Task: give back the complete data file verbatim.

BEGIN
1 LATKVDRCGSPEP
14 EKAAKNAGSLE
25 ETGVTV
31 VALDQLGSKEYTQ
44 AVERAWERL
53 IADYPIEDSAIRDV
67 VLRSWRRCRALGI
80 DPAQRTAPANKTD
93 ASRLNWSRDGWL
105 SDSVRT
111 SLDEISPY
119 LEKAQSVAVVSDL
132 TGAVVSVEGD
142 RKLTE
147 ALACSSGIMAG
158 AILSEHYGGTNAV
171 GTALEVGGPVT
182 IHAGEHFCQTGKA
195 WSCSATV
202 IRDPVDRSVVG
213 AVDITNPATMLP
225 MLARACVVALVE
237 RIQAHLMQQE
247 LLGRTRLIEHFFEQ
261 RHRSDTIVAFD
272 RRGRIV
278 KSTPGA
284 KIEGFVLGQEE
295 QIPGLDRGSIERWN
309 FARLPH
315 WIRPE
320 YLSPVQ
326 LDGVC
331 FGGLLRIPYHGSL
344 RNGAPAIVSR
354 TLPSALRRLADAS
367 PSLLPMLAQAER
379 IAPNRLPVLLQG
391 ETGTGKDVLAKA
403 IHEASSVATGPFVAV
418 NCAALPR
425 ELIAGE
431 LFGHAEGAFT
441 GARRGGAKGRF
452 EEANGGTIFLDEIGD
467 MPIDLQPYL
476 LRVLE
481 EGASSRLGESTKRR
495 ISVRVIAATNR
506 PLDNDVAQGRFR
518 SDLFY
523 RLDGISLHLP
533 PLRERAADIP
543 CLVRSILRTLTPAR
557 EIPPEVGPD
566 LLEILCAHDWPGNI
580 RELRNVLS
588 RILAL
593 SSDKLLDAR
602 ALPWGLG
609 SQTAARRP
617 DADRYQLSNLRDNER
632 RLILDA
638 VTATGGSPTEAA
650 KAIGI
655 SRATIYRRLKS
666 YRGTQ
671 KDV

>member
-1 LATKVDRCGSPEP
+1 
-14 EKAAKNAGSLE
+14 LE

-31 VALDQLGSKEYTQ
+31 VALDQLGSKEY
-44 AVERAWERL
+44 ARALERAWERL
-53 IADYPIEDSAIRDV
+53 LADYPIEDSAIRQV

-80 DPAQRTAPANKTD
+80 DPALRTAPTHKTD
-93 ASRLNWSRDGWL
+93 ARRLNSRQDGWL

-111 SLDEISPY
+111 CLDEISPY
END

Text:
1 LATKVDRCGSPEP
14 EKAAKNAGSLE
25 ETGVTV
31 VALDQLGSKEYTQ
44 AVERAWERL
53 IADYPIEDSAIRDV
67 VLRSWRRCRALGI
80 DPAQRTAPANKTD
93 ASRLNWSRDGWL
105 SDSVRT
111 SLDEISPY
119 LEKAQSVAVVSDL
132 TGAVVSVEGD
142 RKLTE
147 ALACSSGIMAG
158 AILSEHYGGTNAV
171 GTALEVGGPVT
182 IHAGEHFCQTGKA
195 WSCSATV
202 IRDPVDRSVVG
213 AVDITNPATMLP
225 MLARACVVALVE
237 RIQAHLMQQE
247 LLGRTRLIEHFFEQ
261 RHRSDTIVAFD
272 RRGRIV
278 KSTPGA
284 KIEGFVLGQEE
295 QIPGLDRGSIERWN
309 FARLPH
315 WIRPE
320 YLSPVQ
326 LDGVC
331 FGGLLRIPYHGSL
344 RNGAPAIVSR
354 TLPSALRRLADAS
367 PSLLPMLAQAER
379 IAPNRLPVLLQG
391 ETGTGKDVLAKA
403 IHEASSVATGPFVAV
418 NCAALPR
425 ELIAGE
431 LFGHAEGAFT
441 GARRGGAKGRF
452 EEANGGTIFLDEIGD
467 MPIDLQPYL
476 LRVLE
481 EGASSRLGESTKRR
495 ISVRVIAATNR
506 PLDNDVAQGRFR
518 SDLFY
523 RLDGISLHLP
533 PLRERAADIP
543 CLVRSILRTLTPAR
557 EIPPEVGPD
566 LLEILCAHDWPGNI
580 RELRNVLS
588 RILAL
593 SSDKLLDAR
602 ALPWGLG
609 SQTAARRP
617 DADRYQLSNLRDNER
632 RLILDA
638 VTATGGSPTEAA
650 KAIGI
655 SRATIYRRLKS
666 YRGTQ
671 KDV

>member
-1 LATKVDRCGSPEP
+1 
-14 EKAAKNAGSLE
+14 LE

-31 VALDQLGSKEYTQ
+31 VALDQLGSKEY
-44 AVERAWERL
+44 ARALERAWERL
-53 IADYPIEDSAIRDV
+53 LADYPIEDSAIRQV

-80 DPAQRTAPANKTD
+80 DPALRTAPTHKTD
-93 ASRLNWSRDGWL
+93 ARRLNSRQDGWL

-111 SLDEISPY
+111 CLDEISPY